News

FairPoint workers head back to work after 4-month strike


PORTLAND, Maine (AP) -- A FairPoint official said things are running smoothly with workers back on the job in Maine, New Hampshire and Vermont.

More than 1,700 workers returned Wednesday following a four-month strike. Mike Reed, FairPoint's Maine president, called it a "great day first day back to work" in the region.

Supporters held signs saying "Thank You" for returning workers various locations.

The agreement ending the strike contained concessions from both the unions and company.

Under the pact, current employees keep their defined benefit pensions with reduced contributions, and they'll pay less for insurance than was originally proposed. The pact allows the company to hire contractors, but there are restrictions.

Both parties are pleased with the outcome and Reed said the company is eager to build its business.


Portland Police arrest alleged burglar


PORTLAND, Maine (NEWS CENTER) -- Portland Police arrested a man who allegedly burglarized a business on Riverside Street.

The business reported that between Feb. 19 and 20, someone had allegedly entered the business and taken numerous tools, including a laptop. The total value of the stolen items was $9,000, including a $3,000 air wrench.

During the investigation, detectives recovered all of the stolen property from a Portland pawn shop. Police went to Shane Cook's workplace in Westbrook Tuesday and arrested him

Police took Cook, 23 of Scarborough, to the Cumberland County Jail and discovered that Cook was allegedly in possession of a small amount of heroin.

Cook was charged with burglary, theft and unlawful possession of scheduled drugs. He is currently being held on a $25,000 bail.


City council sells land for Bayside Bowl expansion


PORTLAND, Maine (NEWS CENTER) -- The Portland City Council voted 8-1 Monday to sell a small plot of land in the Bayside neighborhood to Justin Alfond, a state senator who owns Bayside Bowl.

The Portland Press Herald reports that Alfond will pay the city $340,018 for the less than half-acre 71 Hanover St. The city currently uses the plot to store road sand and salt. Alfond plans to expand Bayside Bowl with more bowling lanes, a rooftop lounge and event space. The total expected costs are $2.4 million.

City officials will move the sand and salt to a temporary new location.

A rendering shows the planned addition to Bayside Bowl, with the existing red-brick building at left. The addition would include more bowling lanes, a rooftop lounge, event space and a DJ platform.

DHHS commissioner calls for welfare reform in Portland


PORTLAND, Maine (NEWS CENTER) -- In an audit of Portland's General Assistance program, the Department of Health and Human Services found the city isn't following the law for determining eligibility for general assistance, specifically when it comes to the city's homeless shelters. One example the audit gave was that a "top stayer" at the Oxford Street shelter had more than $90,00 in his bank account as of November 2013.

DHHS takes issue with what's known as Portland's presumed eligibility approach to providing general assistance, meaning that when someone seeks shelter, they are granted it. Then the person goes through the process to determine if they are eligible.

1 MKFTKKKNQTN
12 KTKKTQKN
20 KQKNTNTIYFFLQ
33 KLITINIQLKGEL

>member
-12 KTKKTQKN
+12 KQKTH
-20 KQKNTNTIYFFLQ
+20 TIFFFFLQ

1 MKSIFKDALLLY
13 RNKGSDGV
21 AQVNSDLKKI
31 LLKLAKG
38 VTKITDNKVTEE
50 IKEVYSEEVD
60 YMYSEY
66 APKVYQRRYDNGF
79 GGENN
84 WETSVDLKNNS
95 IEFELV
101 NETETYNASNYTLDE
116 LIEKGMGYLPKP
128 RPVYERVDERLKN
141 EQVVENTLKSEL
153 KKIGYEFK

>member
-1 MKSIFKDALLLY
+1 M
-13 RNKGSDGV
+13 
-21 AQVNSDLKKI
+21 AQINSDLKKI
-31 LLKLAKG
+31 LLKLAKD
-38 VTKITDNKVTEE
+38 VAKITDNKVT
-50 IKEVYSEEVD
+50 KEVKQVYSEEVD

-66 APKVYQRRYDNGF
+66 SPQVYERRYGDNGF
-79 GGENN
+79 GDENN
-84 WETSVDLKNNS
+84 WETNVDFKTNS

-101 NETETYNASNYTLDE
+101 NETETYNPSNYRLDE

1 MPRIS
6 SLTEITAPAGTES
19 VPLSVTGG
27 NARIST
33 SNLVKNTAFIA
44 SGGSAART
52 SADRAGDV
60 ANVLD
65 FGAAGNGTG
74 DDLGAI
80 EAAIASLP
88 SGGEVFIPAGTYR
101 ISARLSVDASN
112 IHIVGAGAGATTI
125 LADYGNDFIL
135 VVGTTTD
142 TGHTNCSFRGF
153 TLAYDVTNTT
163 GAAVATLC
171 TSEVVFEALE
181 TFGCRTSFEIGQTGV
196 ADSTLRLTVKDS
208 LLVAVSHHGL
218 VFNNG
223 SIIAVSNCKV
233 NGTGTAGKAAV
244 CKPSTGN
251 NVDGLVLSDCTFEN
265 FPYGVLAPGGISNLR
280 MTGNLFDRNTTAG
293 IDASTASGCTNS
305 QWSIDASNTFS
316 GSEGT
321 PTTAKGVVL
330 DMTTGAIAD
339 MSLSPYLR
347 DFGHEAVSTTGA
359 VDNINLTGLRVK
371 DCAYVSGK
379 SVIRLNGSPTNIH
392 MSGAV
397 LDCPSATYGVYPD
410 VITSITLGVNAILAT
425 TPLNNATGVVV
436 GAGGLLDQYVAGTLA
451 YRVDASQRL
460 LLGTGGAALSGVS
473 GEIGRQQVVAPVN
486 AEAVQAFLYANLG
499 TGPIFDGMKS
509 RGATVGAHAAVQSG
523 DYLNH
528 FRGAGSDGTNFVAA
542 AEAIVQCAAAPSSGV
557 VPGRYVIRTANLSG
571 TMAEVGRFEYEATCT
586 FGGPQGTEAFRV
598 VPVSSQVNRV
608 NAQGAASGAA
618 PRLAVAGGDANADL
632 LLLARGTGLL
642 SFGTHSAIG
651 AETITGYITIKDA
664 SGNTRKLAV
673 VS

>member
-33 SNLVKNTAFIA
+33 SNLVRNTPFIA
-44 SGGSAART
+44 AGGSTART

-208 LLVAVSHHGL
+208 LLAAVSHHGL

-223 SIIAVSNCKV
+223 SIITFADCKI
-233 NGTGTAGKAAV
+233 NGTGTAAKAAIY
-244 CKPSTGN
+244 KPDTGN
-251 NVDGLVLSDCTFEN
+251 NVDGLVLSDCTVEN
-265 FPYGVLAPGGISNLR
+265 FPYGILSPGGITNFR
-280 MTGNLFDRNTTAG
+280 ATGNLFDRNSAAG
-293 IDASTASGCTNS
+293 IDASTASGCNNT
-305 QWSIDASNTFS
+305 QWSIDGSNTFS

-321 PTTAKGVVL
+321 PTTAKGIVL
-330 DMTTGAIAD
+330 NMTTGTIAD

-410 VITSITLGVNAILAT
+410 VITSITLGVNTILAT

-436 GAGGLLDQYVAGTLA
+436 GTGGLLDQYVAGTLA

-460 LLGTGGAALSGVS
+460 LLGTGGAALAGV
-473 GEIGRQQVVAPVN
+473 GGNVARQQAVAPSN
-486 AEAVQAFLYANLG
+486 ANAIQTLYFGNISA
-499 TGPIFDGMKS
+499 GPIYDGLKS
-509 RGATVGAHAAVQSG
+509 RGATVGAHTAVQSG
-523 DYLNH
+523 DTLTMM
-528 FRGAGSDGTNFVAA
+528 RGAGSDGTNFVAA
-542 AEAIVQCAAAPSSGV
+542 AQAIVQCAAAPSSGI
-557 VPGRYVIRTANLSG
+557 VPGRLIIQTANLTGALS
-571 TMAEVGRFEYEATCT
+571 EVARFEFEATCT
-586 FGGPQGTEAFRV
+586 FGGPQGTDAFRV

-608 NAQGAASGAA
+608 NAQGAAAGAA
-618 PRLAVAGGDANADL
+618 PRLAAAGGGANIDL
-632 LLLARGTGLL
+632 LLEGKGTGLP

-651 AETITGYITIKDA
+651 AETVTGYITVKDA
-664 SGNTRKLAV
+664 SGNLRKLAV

The report states that shelter applications are not being completed on a regular basis. It also states that the city seeks reimbursement for its shelters' operating costs, rather than the cost of each eligible individual.

Falling ice causes major damage to parked car


PORTLAND, Maine (NEWS CENTER) -- A man in Portland parked his car downtown Sunday, and when he came back to it a few hours later, it was nearly demolished.

The damage was not from another car or truck, but from falling ice.

"I've come out here three times today, just cause it still really doesn't make that much sense," Adam Sousa said, looking at his car parked in his driveway.

Just one day before, huge blocks of ice fell from the roof of a Portland building, smashing through Sousa's windshield and destroying his car.

Sousa had parked his car at the corner of Exchange and Fore streets before taking the bus to Freeport. When he came back in the afternoon, he returned to the damaged car.

He said he and everyone who passes by the building are lucky because it could have been worse.

Timothy Nangle with the Portland Fire Department shares that concern.

Sidewalk Art Festival artist application


PORTLAND, Maine (NEWS CENTER) -- This year's WCSH 6 Sidewalk Art Festival will be Aug. 22. From 9:00 a.m. to 4:00 p.m., Downtown Portland will be a sea of artists and art lovers.

This year will mark the 50th year of the Festival. The Festival takes place in Portland's Arts District (on both sides of Congress Street from Congress Square to Monument Square). Streets are closed, providing a safe and truly festive atmosphere for shoppers and artists alike.

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The Festival is professionally-judged show with cash prizes. Artists have the option to participate in the judging.

Snow storms keeping customers away from Downtown Portland


PORTLAND, Maine (NEWS CENTER) -- The recent string of snow storms has left a number of merchants in Portland's downtown district out in the cold when it comes to revenue. Restaurants, shops, and visitor attractions including the Portland Museum of Art have seen a big drop in business.

"We've seen a drop off in traffic drop off in customers a drop off in business we are working on ways to try to increase that right now," said Steve Hewins, executive director of Portland's Downtown District.

Above-average snowfall, the bone-chilling temperatures and more than a dozen parking bans are to blame. Local business owners believe the snow has kept folks from driving in from the suburbs.